Background Radiograph of antero-posterior (A-P) view of pelvis is usually used to diagnose sacroiliitis. Magnetic resonance imaging (MRI) can detect lesions early in the disease course before they can be seen on radiography. The severity of sacroiliitis may be different as detected by MRI or by A-P view X-ray. The oblique view of pelvis may provide additional information that makes it closer to the finding of MRI than A-P view X-ray.
Objectives To record lesions of sacroiliac joint (SIJ) seen on A-P view and oblique views radiographs and MRI in patients with axial Spondyloarthritis (SpA), and to analyze whether oblique views have advantages over A-P view radiographs in assessing sacroiliitis.
Methods Three readers blinded graded the sacroiliitis according to the modified New York criteria seen on A-P view, oblique views and MRI from 182 patients with axial SpA. We summarized the characteristics of scores assessed by three kinds of imaging methods and calculated the sensitivity, specificity, positive and negative likelihood ratio of A-P view and oblique views radiographs for diagnosing axial SpA with MRI as the gold-standard.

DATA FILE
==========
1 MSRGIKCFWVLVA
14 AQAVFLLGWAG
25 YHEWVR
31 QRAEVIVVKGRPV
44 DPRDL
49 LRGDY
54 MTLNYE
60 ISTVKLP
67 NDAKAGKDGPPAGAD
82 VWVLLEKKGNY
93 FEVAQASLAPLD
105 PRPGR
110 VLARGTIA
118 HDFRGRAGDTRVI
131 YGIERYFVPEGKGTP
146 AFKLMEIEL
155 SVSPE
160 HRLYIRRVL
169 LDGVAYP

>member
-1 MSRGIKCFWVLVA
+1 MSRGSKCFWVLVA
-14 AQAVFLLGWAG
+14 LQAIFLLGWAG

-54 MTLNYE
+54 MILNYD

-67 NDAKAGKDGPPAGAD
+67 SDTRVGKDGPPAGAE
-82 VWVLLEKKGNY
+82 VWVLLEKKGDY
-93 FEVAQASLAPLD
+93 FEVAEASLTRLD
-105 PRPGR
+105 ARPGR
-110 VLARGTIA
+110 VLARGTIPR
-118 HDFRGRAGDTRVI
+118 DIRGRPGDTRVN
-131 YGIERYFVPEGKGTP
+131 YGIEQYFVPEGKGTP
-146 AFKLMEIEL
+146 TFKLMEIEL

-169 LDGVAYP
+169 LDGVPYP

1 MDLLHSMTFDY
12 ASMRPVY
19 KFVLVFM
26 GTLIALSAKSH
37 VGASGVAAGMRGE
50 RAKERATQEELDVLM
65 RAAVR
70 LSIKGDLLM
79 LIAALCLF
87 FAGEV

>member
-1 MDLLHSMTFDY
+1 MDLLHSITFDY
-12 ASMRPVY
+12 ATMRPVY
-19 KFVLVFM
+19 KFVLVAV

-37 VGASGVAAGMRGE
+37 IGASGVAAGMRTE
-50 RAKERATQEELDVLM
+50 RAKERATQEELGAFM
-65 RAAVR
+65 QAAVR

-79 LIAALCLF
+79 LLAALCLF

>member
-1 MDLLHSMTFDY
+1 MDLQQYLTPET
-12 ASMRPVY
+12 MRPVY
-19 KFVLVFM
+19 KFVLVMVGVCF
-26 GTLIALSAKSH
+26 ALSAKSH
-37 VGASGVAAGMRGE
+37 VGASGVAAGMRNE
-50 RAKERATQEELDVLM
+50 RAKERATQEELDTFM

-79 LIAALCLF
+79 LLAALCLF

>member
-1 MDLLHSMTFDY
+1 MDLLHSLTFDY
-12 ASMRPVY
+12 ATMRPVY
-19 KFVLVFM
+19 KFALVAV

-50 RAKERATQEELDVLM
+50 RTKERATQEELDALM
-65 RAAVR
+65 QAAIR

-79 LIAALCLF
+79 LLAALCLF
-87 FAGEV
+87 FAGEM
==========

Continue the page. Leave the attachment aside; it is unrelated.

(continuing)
Results The total accuracy of oblique views was higher than that of A-P view in assessing sacroiliitis as referred to the data of MRI (82.8% vs. 71.6%, p<0.01). The agreements were higher between oblique views and MRI than that between A-P view and MRI in the SIJs graded ≤2, especially in patients with symptom duration less than 2 years (all p<0.01). But in the SIJs graded >2 and in patients with symptom duration more than 2 years, there were no differences using A-P view or oblique views to assess sacroiliitis (all p>0.05). Oblique views had high sensitivity, while A-P view had moderate sensitivity for diagnosing axial SpA in the SIJs graded ≤2.
Conclusions We recorded and analyzed the sacroiliitis assessed by A-P view, oblique views radiographs and MRI and found that oblique views had some advantages over A-P view radiographs in assessing sacroiliitis.
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Disclosure of Interest None declared